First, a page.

You pull out your smartphone and open YouVersion. Scanning the list of languages in the menu, one stands out. You give it a try. And then you pass her your phone gesturing for her to have a look.

You watch as she smiles as she reads, in her own tongue,

At one time we too were foolish, disobedient, deceived and enslaved by all kinds of passions and pleasures. We lived in malice and envy, being hated and hating one another. But when the kindness and love of God our Savior appeared, he saved us, not because of righteous things we had done, but because of his mercy. He saved us through the washing of rebirth and renewal by the Holy Spirit, whom he poured out on us generously through Jesus Christ our Savior, so that, having been justified by his grace, we might become heirs having the hope of eternal life.

And then she does something rather remarkable. She doesn’t give the phone back. Instead, very tentatively, she takes the hand that isn’t holding the phone and places a finger on the screen, scrolling down to read more.

After a few minutes she realizes she’s monopolizing the thing. “Thank you;” she says, passing it back. At least she speaks some English.

You turn to another passage, this time highlighting it; and again she reads in her own language,

11 Day after day every priest stands and performs his religious duties; again and again he offers the same sacrifices, which can never take away sins. 12 But when this priest had offered for all time one sacrifice for sins, he sat down at the right hand of God.

As fast as you can navigate the menu — you’re accustomed to just looking things up in English, after all — and as soon as verse references come to mind, you’re passing the phone back and forth. You have no idea where she stands on matters of faith, but something is resonating, to the point where both of you are oblivious to anything else happening in the room.

Weeks later, it’s another Christmas gathering.

This time it’s your side of the family, yet you’re equally bored.

You wonder how the aunt’s getting on, and if you can repeat what you did at Thanksgiving, but everybody here speaks English. And again, it’s a roomful of people who wouldn’t be caught dead with a Bible in their hands at an event like this. That discussion would devolve rather quickly.

But again, at the opposite end of a similarly long couch is your twelve year old nephew. His own smartphone has had a technical issue and he doesn’t get along well with his cousins who are playing the latest game on the big screen downstairs. They consider him too nerdy.
You pull out your phone and hunt down one of the more “cool” versions of John 9 and pass him the story of Jesus healing a man born blind. No comment, you simply pass your phone.

…“Rabbi, who sinned: this man or his parents, causing him to be born blind?”

3-5 Jesus said, “You’re asking the wrong question. You’re looking for someone to blame. There is no such cause-effect here. Look instead for what God can do…

Soon the town was buzzing. His relatives and those who year after year had seen him as a blind man begging were saying, “Why, isn’t this the man we knew, who sat here and begged?”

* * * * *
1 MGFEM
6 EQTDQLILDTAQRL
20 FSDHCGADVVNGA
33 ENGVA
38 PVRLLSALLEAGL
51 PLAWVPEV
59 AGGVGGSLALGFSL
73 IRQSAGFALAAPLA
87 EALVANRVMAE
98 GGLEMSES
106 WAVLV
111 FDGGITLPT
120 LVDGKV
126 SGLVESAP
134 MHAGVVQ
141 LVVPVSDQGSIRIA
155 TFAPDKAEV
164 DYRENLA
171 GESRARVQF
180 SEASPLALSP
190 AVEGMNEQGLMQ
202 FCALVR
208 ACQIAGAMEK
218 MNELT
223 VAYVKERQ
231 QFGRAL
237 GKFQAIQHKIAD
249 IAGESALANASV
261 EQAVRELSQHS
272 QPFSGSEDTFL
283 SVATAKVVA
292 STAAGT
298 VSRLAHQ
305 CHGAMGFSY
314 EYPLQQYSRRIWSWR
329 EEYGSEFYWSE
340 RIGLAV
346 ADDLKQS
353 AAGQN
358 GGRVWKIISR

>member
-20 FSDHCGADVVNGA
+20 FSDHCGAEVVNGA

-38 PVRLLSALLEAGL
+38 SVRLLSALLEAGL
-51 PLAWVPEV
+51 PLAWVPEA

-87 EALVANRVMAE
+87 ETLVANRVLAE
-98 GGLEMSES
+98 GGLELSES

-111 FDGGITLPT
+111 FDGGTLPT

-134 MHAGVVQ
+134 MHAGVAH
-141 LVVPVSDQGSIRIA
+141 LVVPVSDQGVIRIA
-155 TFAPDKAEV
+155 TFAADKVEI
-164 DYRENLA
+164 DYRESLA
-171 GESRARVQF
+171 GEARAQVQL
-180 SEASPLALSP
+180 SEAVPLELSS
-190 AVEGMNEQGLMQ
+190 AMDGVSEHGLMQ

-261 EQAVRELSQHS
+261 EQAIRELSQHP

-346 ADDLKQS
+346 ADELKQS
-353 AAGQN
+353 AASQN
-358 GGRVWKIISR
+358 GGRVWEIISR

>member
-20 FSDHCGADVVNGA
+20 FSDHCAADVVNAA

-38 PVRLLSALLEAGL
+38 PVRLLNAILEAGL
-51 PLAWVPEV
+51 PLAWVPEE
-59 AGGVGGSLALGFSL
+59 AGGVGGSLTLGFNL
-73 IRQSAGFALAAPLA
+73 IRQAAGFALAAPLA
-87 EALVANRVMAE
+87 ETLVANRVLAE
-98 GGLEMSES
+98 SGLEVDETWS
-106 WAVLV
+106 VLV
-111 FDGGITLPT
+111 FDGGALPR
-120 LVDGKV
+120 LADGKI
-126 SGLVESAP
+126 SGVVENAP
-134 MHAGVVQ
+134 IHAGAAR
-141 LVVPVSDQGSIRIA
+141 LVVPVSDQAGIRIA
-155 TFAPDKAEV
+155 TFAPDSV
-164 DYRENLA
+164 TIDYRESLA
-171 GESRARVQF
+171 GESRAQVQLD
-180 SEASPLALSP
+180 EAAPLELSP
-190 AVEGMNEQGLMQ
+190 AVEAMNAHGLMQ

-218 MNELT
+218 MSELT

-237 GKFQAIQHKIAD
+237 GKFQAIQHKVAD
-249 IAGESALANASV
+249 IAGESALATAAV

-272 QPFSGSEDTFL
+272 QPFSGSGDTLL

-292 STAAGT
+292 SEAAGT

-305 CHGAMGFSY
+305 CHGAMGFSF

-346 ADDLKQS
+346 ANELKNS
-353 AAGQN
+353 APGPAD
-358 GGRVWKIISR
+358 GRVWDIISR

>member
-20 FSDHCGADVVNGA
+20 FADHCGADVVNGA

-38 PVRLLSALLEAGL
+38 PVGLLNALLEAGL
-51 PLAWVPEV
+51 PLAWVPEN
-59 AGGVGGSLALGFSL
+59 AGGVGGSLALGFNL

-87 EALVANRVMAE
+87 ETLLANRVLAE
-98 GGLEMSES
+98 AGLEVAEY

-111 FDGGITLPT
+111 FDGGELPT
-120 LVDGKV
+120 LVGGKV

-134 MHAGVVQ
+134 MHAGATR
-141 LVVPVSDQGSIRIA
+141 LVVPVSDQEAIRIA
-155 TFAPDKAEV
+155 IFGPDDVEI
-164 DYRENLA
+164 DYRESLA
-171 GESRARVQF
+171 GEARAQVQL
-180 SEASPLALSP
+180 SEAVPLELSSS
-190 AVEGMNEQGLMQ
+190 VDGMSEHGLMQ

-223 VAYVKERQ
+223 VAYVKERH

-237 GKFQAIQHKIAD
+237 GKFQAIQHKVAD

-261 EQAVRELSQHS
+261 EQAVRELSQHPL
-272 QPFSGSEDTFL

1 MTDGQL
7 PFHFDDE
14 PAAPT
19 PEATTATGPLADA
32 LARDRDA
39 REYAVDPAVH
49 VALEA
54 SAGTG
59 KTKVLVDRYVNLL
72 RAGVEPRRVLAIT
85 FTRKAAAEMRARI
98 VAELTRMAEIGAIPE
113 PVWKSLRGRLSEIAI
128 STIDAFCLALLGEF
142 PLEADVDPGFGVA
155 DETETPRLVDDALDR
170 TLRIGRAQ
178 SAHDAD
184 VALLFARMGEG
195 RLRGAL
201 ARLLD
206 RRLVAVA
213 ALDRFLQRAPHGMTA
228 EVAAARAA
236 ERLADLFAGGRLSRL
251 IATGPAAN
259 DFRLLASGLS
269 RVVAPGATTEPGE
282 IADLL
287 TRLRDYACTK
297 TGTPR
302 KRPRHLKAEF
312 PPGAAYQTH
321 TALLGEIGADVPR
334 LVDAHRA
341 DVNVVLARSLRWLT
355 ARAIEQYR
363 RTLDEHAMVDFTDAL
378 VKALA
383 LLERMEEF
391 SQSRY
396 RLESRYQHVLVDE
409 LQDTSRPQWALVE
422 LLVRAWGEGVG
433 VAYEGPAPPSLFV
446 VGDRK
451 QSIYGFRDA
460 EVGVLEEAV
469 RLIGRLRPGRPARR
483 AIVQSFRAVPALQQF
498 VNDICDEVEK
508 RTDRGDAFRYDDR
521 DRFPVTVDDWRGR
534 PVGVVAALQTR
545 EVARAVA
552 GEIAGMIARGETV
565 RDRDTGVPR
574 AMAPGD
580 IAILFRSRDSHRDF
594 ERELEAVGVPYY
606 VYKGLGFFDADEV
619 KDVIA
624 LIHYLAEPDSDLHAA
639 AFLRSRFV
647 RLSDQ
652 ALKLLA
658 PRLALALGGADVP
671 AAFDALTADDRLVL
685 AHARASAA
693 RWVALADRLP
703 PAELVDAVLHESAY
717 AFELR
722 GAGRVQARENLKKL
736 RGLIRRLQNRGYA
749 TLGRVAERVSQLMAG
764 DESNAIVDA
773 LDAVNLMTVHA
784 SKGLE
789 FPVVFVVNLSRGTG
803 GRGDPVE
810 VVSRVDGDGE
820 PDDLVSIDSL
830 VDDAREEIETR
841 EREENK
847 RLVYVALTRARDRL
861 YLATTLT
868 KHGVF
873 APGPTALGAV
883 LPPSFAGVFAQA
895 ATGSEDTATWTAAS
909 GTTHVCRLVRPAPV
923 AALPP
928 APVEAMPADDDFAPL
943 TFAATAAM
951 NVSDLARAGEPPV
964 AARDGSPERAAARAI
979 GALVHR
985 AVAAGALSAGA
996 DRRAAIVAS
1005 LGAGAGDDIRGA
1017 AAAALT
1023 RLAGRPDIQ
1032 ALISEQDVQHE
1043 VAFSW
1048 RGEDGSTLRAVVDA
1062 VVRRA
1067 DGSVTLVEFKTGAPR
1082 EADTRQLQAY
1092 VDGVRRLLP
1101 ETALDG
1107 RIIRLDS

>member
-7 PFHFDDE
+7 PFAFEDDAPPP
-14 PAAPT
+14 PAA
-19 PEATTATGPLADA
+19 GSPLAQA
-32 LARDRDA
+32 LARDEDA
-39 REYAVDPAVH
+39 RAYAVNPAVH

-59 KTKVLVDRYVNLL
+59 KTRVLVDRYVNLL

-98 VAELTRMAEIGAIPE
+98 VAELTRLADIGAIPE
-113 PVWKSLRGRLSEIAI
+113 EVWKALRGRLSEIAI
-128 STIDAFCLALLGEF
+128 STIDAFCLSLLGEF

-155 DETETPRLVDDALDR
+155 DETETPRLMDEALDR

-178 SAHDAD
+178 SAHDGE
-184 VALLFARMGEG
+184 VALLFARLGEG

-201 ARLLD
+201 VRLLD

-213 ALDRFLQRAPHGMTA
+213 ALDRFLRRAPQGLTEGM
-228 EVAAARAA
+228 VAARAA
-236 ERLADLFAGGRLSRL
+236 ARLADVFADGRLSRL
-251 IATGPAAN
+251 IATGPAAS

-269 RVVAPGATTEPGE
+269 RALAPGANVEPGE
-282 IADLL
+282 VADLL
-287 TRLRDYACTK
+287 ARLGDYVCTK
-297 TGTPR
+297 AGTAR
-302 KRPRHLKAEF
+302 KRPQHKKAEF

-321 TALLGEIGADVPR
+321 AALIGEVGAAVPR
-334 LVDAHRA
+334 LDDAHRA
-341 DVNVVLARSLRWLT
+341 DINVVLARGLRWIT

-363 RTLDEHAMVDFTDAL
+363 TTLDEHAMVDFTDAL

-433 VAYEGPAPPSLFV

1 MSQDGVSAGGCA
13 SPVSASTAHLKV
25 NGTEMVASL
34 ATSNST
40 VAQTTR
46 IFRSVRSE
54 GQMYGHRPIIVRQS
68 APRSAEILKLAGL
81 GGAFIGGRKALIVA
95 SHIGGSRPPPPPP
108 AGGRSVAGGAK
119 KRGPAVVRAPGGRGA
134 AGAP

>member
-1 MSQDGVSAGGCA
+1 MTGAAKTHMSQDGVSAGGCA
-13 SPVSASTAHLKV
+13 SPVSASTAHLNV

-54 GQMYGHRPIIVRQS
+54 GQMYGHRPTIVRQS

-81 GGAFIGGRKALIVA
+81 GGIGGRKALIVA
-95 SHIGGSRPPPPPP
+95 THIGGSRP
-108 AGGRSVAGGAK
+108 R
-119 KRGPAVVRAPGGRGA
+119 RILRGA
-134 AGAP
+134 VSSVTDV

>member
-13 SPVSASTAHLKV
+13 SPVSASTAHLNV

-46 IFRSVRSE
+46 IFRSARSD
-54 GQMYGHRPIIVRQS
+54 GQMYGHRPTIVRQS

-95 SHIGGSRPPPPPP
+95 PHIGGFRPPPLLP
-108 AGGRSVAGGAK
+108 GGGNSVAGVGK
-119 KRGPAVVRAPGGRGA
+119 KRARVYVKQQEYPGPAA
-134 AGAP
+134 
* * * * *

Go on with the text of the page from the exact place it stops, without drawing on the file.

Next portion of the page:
Others said, “It’s him all right!”

But others objected, “It’s not the same man at all. It just looks like him.”…

18-19 The Jews didn’t believe it, didn’t believe the man was blind to begin with. So they called the parents of the man now bright-eyed with sight. They asked them, “Is this your son, the one you say was born blind? So how is it that he now sees?”

20-23 His parents said, “We know he is our son, and we know he was born blind. But we don’t know how he came to see—haven’t a clue about who opened his eyes. Why don’t you ask him? He’s a grown man and can speak for himself.” (His parents were talking like this because they were intimidated by the Jewish leaders, who had already decided that anyone who took a stand that this was the Messiah would be kicked out of the meeting place. That’s why his parents said, “Ask him. He’s a grown man.”)

24 They called the man back a second time—the man who had been blind—and told him, “Give credit to God. We know this man is an imposter.”

25 He replied, “I know nothing about that one way or the other. But I know one thing for sure: I was blind . . . I now see.”

26 They said, “What did he do to you? How did he open your eyes?”

27 “I’ve told you over and over and you haven’t listened. Why do you want to hear it again? Are you so eager to become his disciples?”

28-29 With that they jumped all over him. “You might be a disciple of that man, but we’re disciples of Moses. We know for sure that God spoke to Moses, but we have no idea where this man even comes from.”

“Did you write this?” he says to me; oblivious to the information at the top of the screen; adding “Why do the sentences have numbers?”

You throw a question back to him, “Did you like the story?”

“The guy that healed the blind man seems to be in trouble for doing it, but the blind man seems to be in trouble, too for getting healed. It’s like something good happened, but everybody’s afraid to admit it.”

He’s got that part right. Then the question of the day: “Did the guy who could heal the blind man do anything else in the story?”

For twenty minutes, your nephew is your captive. You tell him that it’s not just a story. You tell him some of the bigger picture. You tell him about incarnation. You tell him about the cross

He downloads the app…

You might not think about your smartphone’s Bible app when you’re waiting for all the relatives to arrive at Thanksgiving, or Christmas, or the family reunion, or the engagement party; so they can get on with serving the dinner.

But it can be a tremendous tool in a moment like this, especially where people who would never read a Bible are seeing pages from the Bible for the first time.

Imagine what could happen.

I just did.